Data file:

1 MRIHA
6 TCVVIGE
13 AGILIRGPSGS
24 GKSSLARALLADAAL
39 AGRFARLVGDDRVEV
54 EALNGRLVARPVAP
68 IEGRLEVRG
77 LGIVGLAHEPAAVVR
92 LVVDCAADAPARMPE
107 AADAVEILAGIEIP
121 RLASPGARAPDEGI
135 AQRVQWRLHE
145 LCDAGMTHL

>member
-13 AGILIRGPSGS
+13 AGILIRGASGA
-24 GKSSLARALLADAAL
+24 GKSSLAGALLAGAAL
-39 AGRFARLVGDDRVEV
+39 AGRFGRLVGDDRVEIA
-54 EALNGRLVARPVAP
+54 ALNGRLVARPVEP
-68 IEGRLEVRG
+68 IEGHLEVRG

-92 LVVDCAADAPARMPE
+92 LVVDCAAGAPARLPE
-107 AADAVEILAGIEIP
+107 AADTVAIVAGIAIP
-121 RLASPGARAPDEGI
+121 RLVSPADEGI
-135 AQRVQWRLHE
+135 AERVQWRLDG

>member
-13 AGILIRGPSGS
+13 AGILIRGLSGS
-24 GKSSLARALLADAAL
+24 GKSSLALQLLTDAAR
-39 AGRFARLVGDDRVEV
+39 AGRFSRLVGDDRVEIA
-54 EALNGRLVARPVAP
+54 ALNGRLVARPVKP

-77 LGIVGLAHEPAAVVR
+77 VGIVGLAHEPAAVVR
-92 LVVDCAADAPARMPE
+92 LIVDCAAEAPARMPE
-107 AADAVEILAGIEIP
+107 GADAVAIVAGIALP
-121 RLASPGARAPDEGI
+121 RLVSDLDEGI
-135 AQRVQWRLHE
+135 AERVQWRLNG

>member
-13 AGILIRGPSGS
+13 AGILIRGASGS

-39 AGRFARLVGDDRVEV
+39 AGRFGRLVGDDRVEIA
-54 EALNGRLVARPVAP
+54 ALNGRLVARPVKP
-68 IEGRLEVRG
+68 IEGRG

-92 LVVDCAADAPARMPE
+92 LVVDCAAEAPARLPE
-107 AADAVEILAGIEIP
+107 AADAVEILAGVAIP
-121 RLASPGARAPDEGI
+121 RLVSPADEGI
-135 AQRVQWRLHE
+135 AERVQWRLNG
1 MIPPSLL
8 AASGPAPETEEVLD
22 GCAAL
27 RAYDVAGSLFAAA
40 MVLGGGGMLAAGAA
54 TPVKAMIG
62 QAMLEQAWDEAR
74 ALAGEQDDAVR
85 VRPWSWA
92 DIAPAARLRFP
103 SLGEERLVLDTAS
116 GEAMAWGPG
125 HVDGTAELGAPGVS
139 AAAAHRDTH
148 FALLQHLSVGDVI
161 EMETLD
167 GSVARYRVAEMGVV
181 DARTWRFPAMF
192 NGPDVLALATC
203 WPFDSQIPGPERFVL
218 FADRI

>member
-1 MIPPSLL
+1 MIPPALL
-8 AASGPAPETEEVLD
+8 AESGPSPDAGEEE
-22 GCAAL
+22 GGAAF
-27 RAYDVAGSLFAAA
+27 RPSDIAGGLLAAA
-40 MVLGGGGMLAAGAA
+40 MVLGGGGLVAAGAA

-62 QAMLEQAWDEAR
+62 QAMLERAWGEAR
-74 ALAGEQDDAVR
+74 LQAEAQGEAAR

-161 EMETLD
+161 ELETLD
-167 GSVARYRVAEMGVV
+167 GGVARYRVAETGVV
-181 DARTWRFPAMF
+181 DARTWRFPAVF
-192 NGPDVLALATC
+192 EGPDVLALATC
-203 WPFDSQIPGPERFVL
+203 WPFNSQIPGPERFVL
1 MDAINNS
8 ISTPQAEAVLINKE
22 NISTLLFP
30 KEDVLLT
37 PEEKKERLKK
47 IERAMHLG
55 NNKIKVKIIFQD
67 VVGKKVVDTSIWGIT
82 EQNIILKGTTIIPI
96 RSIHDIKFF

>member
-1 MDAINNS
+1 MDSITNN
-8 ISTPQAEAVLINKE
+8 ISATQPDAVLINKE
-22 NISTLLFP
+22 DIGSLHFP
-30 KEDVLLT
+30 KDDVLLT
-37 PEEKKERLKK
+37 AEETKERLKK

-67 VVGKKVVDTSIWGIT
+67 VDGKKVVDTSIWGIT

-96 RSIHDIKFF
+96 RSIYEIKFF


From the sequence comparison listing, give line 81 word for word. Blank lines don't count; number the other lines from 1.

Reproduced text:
125 HVDGTAELGAPGVS